by April 1, 2011 0 comments

Steve Jobs introduced the world to the iPad, the world clambered to take notice. Thousands on blogs buzzed about the new-look device. At the same time, there were a few who, despite the distraction, were succeeding in taking computers to a totally different market-the visually challenged. The prototypes are designed to not only enhance the experience of the blind with the computer but to make regular computers now accessible to them without opting for the more expensive and dated “special needs machine.”

MS Raju, an IIT alumnus, after retiring from an illustrious career decided to undertake a socially responsible project that would not only help creatively utilise his time but also would help the challenged perform tasks that would otherwise not be suitable for them. Raju, along with his son, started work on the Camera Mouse. The product as the name suggests is a mouse than can be rolled onto newspapers or books that want to be read. The camera in the mouse magnifies the content and displays it on the screen with a 15-20x magnification that can be seen on the computer screen if a TV tuner card is attached to it.

“The most important device for low vision people is the CCTV, but these models, usually imported, are around Rs 30,000 to Rs 50,000… unaffordable for most visually impaired people,” Raj said, “I felt we could design a high- tech, sturdy yet simple device which enables reading /writing, at a target price of Rs 2,000 to 2,500…”

Raju submitted a proposal to the Department of Science and Technology where he was offered Rs 50,000 if he could finish his prototype within a year. Raju did, and now his mouse is recommended by ophthalmologists through the country. It is available over the counter at several special needs shop and it cost Rs 2,500. Raju swears by its robust nature.

“Out of 500 units in service there was not even one failure, complaint or claim,” Raju said.

Mohit Khanna was a student pursuing his engineering and was asked to develop a project as a year-end exercise. Mohit’s grandfather was visually challenged and decided to focus his efforts on helping the visually challenged around the house. A 7-key customized wireless keyboard developed for Visually Handicapped People which will help them to operate a computer as well as control all the household electrical appliances wirelessly.

Blind Helper aims to be a teacher, an entertainer as well as a companion for a visually handicapped person: says the website-http://www.blindhelper. by the two B.Tech students.

To use the Project Blind Helper, the user puts on the wireless headphones and places his hand on the special 7-key wireless keyboard. This keyboard is attached to a Hub that is in turn attached to a PC or laptop. “Now the user has to switch on the PC. The rest is managed by the e-Vision software. As the PC boots, the software starts automatically and the user is guided by the software regarding the action of buttons and the operations they perform,” says Khanna. The user presses the buttons on his keyboard that corresponds to the function that needs to be performed that includes shutting down appliances at home.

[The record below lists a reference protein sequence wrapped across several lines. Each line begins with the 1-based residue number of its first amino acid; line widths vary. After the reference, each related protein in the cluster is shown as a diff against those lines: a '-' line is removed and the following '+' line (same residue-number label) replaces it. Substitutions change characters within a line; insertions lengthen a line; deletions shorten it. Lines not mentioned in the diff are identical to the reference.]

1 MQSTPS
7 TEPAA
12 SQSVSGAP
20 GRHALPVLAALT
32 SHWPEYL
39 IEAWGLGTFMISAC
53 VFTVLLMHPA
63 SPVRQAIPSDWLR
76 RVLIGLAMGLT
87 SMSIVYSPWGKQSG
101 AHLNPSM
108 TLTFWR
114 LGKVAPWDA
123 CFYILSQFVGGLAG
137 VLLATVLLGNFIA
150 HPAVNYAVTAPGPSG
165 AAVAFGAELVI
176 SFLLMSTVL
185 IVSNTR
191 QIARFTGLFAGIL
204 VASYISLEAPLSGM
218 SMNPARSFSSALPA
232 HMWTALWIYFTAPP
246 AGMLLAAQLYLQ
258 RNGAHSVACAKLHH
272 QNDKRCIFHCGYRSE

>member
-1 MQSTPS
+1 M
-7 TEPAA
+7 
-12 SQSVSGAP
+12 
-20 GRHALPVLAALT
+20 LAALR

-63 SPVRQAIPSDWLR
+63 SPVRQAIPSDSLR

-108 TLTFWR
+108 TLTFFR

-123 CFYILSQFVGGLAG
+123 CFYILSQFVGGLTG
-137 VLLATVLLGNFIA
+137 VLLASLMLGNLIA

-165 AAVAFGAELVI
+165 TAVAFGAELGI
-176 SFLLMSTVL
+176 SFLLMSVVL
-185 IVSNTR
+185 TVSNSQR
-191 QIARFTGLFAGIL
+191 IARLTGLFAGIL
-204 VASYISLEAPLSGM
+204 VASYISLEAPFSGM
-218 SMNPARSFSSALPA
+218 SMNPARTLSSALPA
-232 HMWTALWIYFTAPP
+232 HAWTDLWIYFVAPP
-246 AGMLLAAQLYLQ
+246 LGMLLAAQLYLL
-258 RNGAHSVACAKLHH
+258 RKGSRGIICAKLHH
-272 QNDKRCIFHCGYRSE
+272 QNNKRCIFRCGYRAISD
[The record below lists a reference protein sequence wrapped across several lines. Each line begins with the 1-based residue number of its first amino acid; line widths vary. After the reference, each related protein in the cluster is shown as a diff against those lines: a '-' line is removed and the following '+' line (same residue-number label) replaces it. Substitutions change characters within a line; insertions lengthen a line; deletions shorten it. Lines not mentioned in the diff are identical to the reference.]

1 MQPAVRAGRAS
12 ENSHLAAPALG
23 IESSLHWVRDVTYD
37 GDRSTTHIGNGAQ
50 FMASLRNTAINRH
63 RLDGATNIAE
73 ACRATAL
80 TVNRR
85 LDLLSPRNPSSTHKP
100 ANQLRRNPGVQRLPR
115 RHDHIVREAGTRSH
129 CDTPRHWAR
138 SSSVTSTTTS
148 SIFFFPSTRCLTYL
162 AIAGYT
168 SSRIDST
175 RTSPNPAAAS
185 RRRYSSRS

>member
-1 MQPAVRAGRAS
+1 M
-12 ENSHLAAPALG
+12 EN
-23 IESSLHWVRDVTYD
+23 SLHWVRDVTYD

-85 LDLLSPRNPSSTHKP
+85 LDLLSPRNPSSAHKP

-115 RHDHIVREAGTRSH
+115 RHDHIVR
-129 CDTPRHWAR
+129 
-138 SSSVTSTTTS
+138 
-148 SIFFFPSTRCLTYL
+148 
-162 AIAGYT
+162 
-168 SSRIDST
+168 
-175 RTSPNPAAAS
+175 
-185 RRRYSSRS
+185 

Since the whole system is wireless, the user operate the computer without being close to it,” Khanna explained.

The prototype was recently put up for public view, the project is not a finished product but the patent application has been approved and the product should be available for consumption soon.

“A Multi-line Refreshable Braille Display is the tactile equivalent of a computer monitor,” says Paul D’Souza, “For many years this dream device has been referred to as the ‘Holy Grail of Braille’ amongst the visually impaired community.” A regular MRBD costs closer to $30,000 and which is out of budget for a large visually impaired populace. This device, for which a five line proof of concept device has been made, was conceived to distance the visually impaired from producing and storing Braille books. Apart from the cost, Braille books require a large space for storage.

MRBS can save upto sixty times the shelf space required for regular printed media.

“Access to digital libraries would be an immediate benefit — in fact it would be possible for the visually impaired to actually own a digital library — a conventional Braille library is not an option for most people due to space requirements of Braille books,” said D’Souza.

The books are written on the MRBD and can be read by the user, this device can have multiple instances of books written on it hence compiling several shelves of space. The entire details are however, sketchy and with the product still in development, the price is still under consideration and isn’t available for consumption.

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